Dog Food Portion Control

Narrated from: Dog Nutrition

Most owners feed their dogs too much food or they feed commercial dog food and add table scraps. It is much easier to keep your pet trim than it is to help him lose weight once the damage is done. Over weight dogs suffer in their joints and the extra weight puts a strain on the heart. If you truly love your dog do not put his health at risk by over feeding him. As always your veterinarian can assist you on the correct portion size for your dog. There are many factors to consider when this decision is made. Some of the most important factors are that extremely active dogs or dogs that participate in agility trials, fly ball, pulling sleds and dogs that are pregnant or lactating will need additional foods to keep them healthy.

Dogs that have thyroid problems will not require as much food per day and the same is true for dogs that are basically couch potatoes or dogs that are older. Often the veterinarian will suggest less food but with higher protein levels. If you have one of the giant breeds you will want to feed more times each day, but still less food per meal. If a giant breed such as a Great Dane or Mastiff has to lean way down to get their food or if they eat too much at one time it can cause a condition called bloat and it can be fatal. Raise their bowls up high enough to allow the dog to stand up and eat and feed smaller amounts two or three times each day to keep them in optimal health.

Whether you make his food for him from scratch or you feed scraps from time to time there are some foods that can be extremely bad for your dog. Among the most common things you need to avoid are onions, chocolate, grapes, raisins, macadamia nuts, mushrooms, citrus oil, and things that contain caffeine. Something most people think you shouldn’t feed their dogs is eggshells, but they are a very good source of calcium! For the average sized dog you can use a half of an eggshell per meal to provide a good, healthy calcium boost. They should be broken up for an average sized dog, finer for a small dog and a little coarser for larger dogs.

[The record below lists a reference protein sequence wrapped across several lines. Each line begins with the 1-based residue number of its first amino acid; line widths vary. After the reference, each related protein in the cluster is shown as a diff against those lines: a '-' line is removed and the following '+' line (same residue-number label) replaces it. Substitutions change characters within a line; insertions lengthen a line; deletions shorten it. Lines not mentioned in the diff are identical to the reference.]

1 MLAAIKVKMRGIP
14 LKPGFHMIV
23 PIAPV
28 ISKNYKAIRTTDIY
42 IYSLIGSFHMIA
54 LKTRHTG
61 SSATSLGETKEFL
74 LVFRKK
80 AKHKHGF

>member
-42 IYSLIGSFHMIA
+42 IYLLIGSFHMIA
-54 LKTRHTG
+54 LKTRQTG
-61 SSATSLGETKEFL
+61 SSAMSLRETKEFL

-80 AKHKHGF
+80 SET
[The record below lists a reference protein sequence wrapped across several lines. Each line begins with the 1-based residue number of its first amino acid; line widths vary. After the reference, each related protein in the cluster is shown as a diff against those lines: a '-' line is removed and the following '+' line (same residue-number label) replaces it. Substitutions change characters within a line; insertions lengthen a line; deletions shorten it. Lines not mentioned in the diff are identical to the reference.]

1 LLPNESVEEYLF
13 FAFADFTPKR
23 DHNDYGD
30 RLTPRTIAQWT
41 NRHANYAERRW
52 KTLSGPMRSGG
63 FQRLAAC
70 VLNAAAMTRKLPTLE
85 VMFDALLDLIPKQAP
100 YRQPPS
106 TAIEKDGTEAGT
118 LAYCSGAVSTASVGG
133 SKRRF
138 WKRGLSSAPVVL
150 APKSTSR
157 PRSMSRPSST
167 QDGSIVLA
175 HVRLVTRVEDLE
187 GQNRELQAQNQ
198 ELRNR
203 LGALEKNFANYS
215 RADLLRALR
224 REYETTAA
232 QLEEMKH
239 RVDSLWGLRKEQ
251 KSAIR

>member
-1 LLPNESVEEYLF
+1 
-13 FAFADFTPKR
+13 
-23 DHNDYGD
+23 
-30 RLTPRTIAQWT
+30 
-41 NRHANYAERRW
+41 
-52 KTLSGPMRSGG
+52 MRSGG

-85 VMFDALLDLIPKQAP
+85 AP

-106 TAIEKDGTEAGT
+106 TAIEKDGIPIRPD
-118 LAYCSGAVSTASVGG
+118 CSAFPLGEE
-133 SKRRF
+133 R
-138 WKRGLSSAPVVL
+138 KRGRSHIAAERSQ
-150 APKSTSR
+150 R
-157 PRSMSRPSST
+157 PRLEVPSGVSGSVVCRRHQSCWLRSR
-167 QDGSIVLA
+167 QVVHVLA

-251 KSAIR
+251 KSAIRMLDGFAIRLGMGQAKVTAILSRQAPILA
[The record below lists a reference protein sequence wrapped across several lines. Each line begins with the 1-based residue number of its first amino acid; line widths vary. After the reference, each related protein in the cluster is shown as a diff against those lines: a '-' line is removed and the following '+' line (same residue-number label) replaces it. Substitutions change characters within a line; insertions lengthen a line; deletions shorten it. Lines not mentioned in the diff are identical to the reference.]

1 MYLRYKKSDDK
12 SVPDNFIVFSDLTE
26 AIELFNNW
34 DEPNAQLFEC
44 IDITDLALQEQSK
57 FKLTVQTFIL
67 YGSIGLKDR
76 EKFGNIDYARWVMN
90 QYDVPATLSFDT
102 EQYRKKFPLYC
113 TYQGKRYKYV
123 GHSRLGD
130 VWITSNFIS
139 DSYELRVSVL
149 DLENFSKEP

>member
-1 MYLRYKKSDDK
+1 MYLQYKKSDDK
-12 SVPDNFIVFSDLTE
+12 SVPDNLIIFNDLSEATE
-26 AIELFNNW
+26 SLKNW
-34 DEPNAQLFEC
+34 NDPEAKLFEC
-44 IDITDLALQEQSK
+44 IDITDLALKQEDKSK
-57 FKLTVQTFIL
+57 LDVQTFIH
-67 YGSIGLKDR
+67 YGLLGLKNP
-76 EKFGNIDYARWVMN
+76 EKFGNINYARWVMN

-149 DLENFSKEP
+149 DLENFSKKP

As always please consult your veterinarian before changing your dog’s diet and if you choose to make changes do them slowly. While you are there be sure to talk to him or her about portion control. Your veterinarian is your best resource for how much food your dog should be given each day. He or she should revisit the amount of food your dog is eating to be sure it is just right for the size, dominant breed and the current weight of your dog. Additionally dogs can have allergies to foods just like we do. Your dog is as individual as we are and there is no blanket statement that suits us all!

to top of the page
Previous Next

Other articles that might interest you::